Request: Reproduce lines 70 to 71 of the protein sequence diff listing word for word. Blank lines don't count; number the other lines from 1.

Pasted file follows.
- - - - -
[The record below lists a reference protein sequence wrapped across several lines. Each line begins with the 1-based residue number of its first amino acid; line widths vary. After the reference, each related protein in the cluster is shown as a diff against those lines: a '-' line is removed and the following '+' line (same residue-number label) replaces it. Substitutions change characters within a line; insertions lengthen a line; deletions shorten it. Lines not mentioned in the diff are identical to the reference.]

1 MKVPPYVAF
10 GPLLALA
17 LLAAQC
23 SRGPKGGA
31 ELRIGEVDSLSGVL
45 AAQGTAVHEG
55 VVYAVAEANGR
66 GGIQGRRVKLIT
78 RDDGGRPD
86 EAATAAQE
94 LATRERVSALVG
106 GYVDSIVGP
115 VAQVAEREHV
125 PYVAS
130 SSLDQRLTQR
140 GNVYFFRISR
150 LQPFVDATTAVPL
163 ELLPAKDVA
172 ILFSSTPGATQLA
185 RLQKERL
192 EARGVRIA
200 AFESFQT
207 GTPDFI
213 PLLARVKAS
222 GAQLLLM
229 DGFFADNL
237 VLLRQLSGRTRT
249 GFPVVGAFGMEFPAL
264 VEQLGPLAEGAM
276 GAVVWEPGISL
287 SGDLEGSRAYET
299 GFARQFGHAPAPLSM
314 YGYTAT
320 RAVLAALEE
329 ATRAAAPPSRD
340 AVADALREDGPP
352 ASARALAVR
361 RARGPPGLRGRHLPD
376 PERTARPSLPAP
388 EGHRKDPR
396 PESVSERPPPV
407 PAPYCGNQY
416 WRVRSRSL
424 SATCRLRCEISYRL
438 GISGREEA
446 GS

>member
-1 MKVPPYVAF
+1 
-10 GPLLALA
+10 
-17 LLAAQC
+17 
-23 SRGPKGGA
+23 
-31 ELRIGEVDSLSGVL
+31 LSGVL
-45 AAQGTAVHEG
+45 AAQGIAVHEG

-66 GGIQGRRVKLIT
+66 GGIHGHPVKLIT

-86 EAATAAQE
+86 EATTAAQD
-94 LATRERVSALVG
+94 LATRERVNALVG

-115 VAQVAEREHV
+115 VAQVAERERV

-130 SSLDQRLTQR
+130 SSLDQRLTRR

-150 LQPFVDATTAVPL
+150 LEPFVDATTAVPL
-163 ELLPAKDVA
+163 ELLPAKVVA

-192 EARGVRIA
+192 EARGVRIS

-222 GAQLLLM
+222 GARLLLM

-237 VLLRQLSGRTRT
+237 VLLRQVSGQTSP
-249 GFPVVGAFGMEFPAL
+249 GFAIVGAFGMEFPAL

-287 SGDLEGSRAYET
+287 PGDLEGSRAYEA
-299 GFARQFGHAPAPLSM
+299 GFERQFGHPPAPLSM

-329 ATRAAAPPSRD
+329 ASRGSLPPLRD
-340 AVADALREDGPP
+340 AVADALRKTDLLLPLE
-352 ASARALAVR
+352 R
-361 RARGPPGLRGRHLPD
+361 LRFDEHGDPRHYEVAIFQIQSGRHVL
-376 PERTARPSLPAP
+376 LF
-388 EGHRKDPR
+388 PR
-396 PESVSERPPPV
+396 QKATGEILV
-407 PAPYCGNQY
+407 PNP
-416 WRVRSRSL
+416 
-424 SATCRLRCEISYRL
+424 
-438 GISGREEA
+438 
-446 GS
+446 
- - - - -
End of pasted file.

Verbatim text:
+130 SSLDQRLTRR

-150 LQPFVDATTAVPL